It is a rare opportunity to bear witness to the power of community organizing. Seldom in this country's history have we seen the craft reach the heights of its potential--the Civil Rights Movement, the passage of the Community Reinvestment Act and, maybe arguably, one or two other times. But last night I witnessed, as an adult when I can truly appreciate it, the power of the people united through community organizing. I, perhaps like many of you, are still in a bit of a shock. Regardless of the extent to which we may or may not agree with President-elect Obama politically (from either side of the political spectrum), we must appreciate the historic election of someone whose own lifetime began under the disenfranchisement of African Americans. Less than half a century ago Barack Obama would have had difficulty even trying to vote in the southern United States. I am also the parent of a 16 year old multi-racial (including African American) daughter. She could not bear the ambiguity of the early returns, and could not sleep once the result was decided. I remain, this morning, overwhelmed by the momentousness of this election.
As we dissect what happened, I hope we appreciate how the lessons of community organizing, which include fundraising, and its leadership by a 47 year old community organizer who perhaps finally figured out how to organize, brought about this historic result. My congratulations and thanks go out to ACORN and all the other community organizers who put into play, in magnificent form, time-honored community organizing practices to register voters and organize against voter suppression. It is a new morning in the United States and, for the moment, it belongs to community organizing.
From the COMM-ORG website, comm-org.wisc.edu:
"COMM-ORG was founded in 1995 by Wendy Plotkin and is now moderated and edited by Randy Stoecker. It's mission is to link academics and activists, and theory and practice, toward the goal of improving community organizing and its related crafts. The project is supported by the University of Wisconsin Department of Rural Sociology and the University of Wisconsin Extension Center for Community and Economic Development. Everything here is free and accessible."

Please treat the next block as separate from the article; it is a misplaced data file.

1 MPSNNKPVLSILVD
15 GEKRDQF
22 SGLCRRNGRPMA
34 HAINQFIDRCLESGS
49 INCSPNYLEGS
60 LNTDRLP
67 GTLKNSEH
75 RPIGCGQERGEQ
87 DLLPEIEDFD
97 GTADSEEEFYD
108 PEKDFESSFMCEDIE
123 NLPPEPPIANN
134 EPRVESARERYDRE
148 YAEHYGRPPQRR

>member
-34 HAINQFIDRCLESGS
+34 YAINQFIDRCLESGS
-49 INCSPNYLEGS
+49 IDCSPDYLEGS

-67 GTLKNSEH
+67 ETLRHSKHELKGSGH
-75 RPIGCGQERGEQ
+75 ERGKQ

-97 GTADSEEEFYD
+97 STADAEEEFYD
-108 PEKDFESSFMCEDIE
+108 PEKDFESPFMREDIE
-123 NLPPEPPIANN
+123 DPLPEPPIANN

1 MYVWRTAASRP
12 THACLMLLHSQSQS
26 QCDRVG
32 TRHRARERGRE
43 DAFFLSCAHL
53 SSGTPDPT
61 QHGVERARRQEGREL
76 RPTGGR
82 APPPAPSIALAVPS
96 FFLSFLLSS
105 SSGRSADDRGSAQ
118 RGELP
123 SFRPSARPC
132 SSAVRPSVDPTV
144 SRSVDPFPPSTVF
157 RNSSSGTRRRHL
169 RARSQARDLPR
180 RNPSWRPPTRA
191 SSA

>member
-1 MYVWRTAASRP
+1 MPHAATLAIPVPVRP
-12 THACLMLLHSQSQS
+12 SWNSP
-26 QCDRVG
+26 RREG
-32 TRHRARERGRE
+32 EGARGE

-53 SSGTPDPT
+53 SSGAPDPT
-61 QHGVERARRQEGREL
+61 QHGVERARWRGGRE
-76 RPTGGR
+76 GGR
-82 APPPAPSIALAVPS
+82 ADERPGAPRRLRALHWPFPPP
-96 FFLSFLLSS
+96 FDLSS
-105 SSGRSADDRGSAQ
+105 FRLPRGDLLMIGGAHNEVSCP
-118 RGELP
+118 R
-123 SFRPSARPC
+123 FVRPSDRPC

Sunday, October 19, 2008
No matter what happens in the presidential election, America will change. We are about to experience a seismic shift in the tectonic plates of the American consciousness that we will remember all of our lives.
If Barack Obama becomes the first African-American to win the presidency, America will change. Many of us will weep as we witness the culmination of a 400-year struggle for civil rights.
If Barack Obama loses the presidency after having such a large statistical lead, America will change. Doubts will be cast on our electoral process; centuries-old animosities will reach fever-pitch; people will rise up. We will live with the consequences for a long time.
And if some awful event occurs between now and the election, America will change. And for the rest of our lives we will tell the story of where we were and what we were doing when we heard the news.
When life changing historical events happen in America they usually come by surprise. This one will happen in the next 15 days. I will spend that time hoping and praying for my country.
Tuesday, October 14, 2008
The decline of the American union movement over the past 2 decades has emboldened management, encouraged reckless business practices, and sucked the life out of American families. We can't fix our economy if working Americans don't have a place at the table.
For this reason I am a strong supporter of Employee Free Choice Act. In a nutshell, the Act would enact measures to hold anti-union employers accountable and to guarantee workers a free and fair chance to form a union, rights that have been slowly eroding through unfair business practices and hostile legislation over the past 20 years. The bill is currently making its way through both the House and the Senate, and has a real chance of passing in 2009.
For more information visit American Rights at Work, http://www.americanrightsatwork.org/